Echolalia

What is echolalia?

Lowry (n.d.) explains the meaning of echolalia by an individual repeating words, phrases, or sentences that occurs in the environment. Echolalia is one of the signs or symptoms of Autism. For me, I had echolalia after starting to develop verbal language at age six. I repeated words from anyone who interacted with me. Echolalia functions for communication purposes. Here are behaviors Autistics with echolalia will display:

  1. Request based on interactions between people. This means an Autistic will ask for something based on observing others asking for things in a way, depending on the situation. Think of modeling, in which someone watches how someone else responds or behaves in the environment. That is how Autistics pick up communication skills.
  2. Communicate lines from a TV show, movie, game, or place. This is how an Autistic will initiate something specific based on a line they recall from a TV show, movie, game, or location.
  3. Gain attention. An Autistic will gain attention by saying a line from experiences they have been through prior based on the current experience. If the current experience is similar from prior, then they will more likely communicate the same line.
  4. Respond by imitating. If an Autistic answered a question from someone by repeating that question the exact same way, this means they are most likely saying yes or correct.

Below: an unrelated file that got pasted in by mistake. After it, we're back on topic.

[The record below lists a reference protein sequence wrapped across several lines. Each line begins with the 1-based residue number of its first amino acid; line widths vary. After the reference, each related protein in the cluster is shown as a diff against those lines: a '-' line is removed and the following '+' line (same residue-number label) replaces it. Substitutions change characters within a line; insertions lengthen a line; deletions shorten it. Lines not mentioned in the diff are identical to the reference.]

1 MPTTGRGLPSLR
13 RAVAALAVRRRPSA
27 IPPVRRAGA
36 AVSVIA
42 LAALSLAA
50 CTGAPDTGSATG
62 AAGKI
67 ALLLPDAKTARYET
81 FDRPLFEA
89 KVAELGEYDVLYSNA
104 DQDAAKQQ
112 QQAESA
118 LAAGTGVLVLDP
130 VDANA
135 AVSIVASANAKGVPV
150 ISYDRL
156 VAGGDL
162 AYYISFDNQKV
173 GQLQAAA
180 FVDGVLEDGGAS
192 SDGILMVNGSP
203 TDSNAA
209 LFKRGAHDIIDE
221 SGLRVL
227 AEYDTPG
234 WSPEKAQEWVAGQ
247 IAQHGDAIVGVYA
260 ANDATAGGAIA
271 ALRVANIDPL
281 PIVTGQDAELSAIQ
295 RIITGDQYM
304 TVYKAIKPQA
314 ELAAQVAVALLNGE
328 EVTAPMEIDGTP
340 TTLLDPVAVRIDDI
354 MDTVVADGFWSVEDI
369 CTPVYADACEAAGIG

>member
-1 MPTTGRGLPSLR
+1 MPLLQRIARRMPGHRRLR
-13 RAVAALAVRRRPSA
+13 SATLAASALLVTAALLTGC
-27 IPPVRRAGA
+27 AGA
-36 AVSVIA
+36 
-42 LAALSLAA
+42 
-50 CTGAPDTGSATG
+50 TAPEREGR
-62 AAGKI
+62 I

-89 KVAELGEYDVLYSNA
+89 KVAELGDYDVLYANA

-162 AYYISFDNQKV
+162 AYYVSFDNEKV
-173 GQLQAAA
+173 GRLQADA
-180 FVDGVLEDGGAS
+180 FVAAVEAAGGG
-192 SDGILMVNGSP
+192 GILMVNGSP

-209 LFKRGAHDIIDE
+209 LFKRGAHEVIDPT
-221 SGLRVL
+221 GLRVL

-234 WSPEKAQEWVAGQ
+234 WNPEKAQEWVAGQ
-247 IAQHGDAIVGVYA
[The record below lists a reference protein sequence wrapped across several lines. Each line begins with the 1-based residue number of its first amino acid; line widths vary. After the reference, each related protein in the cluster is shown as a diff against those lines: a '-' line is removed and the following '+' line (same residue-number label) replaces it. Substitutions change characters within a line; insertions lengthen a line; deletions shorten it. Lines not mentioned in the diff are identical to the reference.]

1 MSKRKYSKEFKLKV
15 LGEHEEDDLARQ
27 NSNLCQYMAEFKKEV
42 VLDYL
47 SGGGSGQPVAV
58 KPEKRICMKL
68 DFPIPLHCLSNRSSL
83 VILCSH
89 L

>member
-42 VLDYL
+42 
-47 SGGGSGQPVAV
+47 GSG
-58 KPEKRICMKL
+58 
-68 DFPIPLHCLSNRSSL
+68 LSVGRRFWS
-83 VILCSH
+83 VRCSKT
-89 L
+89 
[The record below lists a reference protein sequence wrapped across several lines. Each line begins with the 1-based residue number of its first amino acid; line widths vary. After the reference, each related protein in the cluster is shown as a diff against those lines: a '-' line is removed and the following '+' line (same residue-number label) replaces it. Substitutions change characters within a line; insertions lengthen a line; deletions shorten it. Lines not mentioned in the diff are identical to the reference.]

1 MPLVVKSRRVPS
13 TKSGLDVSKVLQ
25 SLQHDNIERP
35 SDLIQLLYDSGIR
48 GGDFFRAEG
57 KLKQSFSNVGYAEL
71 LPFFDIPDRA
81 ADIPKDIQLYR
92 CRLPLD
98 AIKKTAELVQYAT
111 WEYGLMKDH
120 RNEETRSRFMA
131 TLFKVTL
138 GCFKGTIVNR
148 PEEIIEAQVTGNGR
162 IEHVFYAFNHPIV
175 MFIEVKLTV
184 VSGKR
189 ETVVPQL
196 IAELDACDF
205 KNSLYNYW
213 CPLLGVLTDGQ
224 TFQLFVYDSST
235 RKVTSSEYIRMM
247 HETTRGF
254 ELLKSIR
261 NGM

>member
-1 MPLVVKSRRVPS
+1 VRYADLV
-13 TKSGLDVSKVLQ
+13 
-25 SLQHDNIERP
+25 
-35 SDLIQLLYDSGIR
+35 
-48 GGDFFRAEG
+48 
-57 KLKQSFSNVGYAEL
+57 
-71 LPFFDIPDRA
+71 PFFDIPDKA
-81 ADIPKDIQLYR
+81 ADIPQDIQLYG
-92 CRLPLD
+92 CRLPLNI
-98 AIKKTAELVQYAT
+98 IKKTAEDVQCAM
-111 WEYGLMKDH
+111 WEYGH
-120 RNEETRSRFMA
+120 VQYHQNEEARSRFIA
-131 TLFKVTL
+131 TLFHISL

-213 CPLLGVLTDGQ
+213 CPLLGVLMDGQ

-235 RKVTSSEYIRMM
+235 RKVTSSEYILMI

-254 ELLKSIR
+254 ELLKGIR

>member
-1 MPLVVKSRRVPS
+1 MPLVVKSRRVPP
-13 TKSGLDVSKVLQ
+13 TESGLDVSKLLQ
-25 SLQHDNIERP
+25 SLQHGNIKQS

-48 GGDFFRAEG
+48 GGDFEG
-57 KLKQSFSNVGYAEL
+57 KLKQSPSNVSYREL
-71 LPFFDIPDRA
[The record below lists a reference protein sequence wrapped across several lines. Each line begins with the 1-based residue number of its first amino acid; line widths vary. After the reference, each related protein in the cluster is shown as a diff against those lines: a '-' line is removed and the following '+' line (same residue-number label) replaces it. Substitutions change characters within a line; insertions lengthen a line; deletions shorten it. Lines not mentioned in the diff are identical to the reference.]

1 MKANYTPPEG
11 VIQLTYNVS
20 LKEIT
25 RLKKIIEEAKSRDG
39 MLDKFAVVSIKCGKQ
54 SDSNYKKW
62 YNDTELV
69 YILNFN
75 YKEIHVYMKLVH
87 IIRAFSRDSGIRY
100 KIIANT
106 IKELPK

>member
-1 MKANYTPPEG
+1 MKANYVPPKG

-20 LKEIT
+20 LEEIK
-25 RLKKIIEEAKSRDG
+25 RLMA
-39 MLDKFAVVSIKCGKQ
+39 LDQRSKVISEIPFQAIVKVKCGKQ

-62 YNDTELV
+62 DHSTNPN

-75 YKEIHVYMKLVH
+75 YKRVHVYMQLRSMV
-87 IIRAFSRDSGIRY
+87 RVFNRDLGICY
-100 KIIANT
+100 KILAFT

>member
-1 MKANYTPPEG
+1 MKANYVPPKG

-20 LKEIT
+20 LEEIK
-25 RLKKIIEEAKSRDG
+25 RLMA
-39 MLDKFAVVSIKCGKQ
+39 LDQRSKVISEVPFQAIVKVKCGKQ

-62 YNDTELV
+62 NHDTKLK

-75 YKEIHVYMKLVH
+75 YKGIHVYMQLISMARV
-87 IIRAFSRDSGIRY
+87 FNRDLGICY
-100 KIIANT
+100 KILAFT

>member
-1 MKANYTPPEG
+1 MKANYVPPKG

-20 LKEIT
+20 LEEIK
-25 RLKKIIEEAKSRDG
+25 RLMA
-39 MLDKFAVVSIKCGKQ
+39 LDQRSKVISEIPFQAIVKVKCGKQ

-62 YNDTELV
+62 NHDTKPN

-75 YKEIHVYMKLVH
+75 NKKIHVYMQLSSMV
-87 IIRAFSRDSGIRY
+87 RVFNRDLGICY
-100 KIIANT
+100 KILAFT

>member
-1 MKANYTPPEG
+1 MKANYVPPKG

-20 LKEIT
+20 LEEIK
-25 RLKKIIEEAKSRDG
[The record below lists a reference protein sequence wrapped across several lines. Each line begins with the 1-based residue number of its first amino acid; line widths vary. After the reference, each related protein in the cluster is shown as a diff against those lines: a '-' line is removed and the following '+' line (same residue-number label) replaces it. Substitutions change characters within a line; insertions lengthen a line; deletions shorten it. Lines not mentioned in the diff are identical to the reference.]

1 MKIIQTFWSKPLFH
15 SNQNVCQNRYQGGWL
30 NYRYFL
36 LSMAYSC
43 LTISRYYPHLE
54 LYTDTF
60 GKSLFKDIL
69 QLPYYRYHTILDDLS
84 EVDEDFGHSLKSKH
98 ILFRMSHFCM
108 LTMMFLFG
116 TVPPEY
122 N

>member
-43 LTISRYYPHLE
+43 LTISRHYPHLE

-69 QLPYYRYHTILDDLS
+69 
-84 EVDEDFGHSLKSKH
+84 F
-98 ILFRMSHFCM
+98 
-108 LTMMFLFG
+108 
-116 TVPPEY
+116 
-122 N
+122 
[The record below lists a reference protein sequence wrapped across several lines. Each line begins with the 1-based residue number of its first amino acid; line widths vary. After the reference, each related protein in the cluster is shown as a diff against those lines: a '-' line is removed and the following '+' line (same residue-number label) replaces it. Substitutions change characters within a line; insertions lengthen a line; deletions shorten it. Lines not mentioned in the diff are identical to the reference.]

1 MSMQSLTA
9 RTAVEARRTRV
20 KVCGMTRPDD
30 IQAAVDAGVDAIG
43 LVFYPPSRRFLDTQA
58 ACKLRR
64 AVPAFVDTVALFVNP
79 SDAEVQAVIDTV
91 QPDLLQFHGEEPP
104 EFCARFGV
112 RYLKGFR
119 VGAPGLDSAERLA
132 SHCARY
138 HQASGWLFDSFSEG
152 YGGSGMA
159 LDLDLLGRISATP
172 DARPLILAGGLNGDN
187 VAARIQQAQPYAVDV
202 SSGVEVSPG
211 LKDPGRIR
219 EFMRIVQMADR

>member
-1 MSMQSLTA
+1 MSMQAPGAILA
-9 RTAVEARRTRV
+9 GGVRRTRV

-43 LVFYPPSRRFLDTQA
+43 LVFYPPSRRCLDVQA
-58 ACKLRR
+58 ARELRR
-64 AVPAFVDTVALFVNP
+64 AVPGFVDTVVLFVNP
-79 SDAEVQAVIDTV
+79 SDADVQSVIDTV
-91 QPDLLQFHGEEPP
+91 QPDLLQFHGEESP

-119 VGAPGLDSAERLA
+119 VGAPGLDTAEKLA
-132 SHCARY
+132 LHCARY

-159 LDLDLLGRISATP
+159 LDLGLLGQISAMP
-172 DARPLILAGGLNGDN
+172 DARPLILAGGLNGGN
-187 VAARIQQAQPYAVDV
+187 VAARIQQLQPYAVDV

5. Protesting. An Autistic will communicate based on seeing someone doing something they do not want to do. An Autistic will imitate by saying, “You do want to do this _activity “, even though it was meant about them. They will use the word, “you” instead of “I”, even though they are trying to refer about themselves.

It can be tricky to determine meaning from an Autistic with echolalia, but people have to be detectives. By being a detective, it can help in the long run. Here are some tips to help an Autistic with echolalia:

  1. Sentence Starters. My speech language therapists used to use this prompting strategy to work on my language development. If an Autistic doesn’t have enough vocabulary yet, use visuals with this strategy.
  2. Scripting. This strategy helps with social skills, such as creating conversations between people. Does this relate with echolalia? It does not because scripting helps with responding to conversations. The point is to teach Autistics how to respond. This can be done through modeling.
  3. Provide choices. A big thing Autistics need help with is making choices. Providing choices, this allows Autistics to have a voice in what they think and feel. Make sure to ask them questions using preferred and non preferred items or activities. For example, do you want to eat a salad or pizza for dinner? This will allow Autistics to develop their thinking and decision making skills.

All of these tips works on various skills, in order for people to grow and develop. To wrap this topic up, do you know think echolalia is important for language development? Share your thoughts in the comments section!

Reference:

Lowry, L. (n.d). 3 Things you should know about Echolalia. The Hanen Centre. http://www.hanen.org/Helpful-Info/Articles/3-Things-You-Should-Know-About-Echolalia.aspx

Published by Exceptional Shell

My name is Michelle. Follow my journey on life with Autism.

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